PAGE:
When in July 2016 new Philippine president Rodrigo Duterte asked the American ambassador to Manila for help over Scarborough Shoal, he was told that the United States would not go to war over a fishing reef. So, after an initial bout of patriotic bluster, Duterte chose to cut a deal. He overturned his predecessor’s antagonism and echoes of Chinese Nazism, flew to Beijing with a planeload of businessmen signed deals for China to build infrastructure throughout the poorer part of his country, and declared that the future lay not with the United States but with China.
But he also attached a condition concerning Scarborough Shoal. As a senior Philippine diplomat told me, “The president made clear to the Chinese, ‘If you want to mess with Scarborough Shoal, you need to see the fishermen right. If you don’t do that, it’s not going to work because you’ll be crossing me.”
Within weeks, a Chinese official from the Bureau of Fisheries arrived in Masinloc, reaching out a hand of friendship and offering to buy all of the fishermen’s catch, thus guaranteeing the market price and a steady income to a community that could barely make ends meet. A delegate from the Masinloc Fishing association was taken to China, all expenses paid, to see how the modern fishing industry worked.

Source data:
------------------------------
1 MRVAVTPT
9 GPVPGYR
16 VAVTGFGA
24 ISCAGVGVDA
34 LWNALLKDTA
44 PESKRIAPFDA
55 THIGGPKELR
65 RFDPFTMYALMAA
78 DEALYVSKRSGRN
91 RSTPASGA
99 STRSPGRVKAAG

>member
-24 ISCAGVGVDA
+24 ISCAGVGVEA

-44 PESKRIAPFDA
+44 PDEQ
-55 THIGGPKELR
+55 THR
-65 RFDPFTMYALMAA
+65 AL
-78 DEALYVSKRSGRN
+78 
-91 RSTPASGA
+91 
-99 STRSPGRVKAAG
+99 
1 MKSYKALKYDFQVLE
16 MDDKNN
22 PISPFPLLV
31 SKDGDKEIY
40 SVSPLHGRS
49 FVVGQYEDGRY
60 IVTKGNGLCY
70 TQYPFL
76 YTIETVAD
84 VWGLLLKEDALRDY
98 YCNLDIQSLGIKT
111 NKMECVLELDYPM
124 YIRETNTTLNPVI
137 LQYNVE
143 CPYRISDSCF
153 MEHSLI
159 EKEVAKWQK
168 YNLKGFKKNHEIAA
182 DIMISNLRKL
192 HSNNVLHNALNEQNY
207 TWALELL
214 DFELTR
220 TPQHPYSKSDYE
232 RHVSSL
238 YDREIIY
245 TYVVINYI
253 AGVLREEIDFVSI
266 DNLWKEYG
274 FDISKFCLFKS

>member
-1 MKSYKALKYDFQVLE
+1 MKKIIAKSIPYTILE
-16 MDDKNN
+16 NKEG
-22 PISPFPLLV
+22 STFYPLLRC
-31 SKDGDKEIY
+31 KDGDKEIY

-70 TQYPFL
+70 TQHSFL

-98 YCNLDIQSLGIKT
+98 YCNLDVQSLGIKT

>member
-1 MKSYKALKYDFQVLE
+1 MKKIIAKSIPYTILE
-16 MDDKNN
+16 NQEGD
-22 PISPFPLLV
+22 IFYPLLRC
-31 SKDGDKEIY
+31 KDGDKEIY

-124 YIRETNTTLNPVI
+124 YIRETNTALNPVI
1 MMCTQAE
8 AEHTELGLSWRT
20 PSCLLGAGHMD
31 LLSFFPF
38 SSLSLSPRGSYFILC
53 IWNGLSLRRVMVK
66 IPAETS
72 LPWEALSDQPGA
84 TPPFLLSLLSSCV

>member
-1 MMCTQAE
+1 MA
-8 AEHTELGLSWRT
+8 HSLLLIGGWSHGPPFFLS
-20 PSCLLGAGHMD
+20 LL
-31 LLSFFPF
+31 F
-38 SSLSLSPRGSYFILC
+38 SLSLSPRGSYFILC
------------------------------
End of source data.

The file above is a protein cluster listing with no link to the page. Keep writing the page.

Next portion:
Soon afterward, Oson was told he could head out to Scarborough Shoal again. When I met him in early 2017, there was a spring in his step. He had just returned from a week at sea. A China Coast Guard vessel guarded the entrance to the lagoon, barring Oson from going in. But he could fish. There were no water cannons or helicopters and, in those few days, he earned ten times what he could with his taxi tricycle. Life was good. The higher politics of sovereignty and superpower rivalry were not for him. Duterte and China had fixed things, and that was what Masinloc needed. No longer did Oson want to go to war.
“Now that I can fish again, I can make money,” he said with a broad smile. “Melinda can come back and we can live as a family.” The Philippines had, in effect, surrendered the sovereignty of Scarborough Shoal to China, whose long-term plans for it were far from clear. The main cluster of new Chinese military bases lie four hundred miles to the south in the Spratly Islands, which are also claimed by Brunei, Malaysia, the Philippines, Taiwan, and Vietnam. There are other new bases on the Paracel Islands five hundred miles to the west, which China disputes with Vietnam, whose fishermen have, like Oson, suffered Chinese attacks. At the northern edges of the South China Sea is arguably the most strategic island of them all, Dongsha, which is garrisoned by coast guard forces from Taiwan.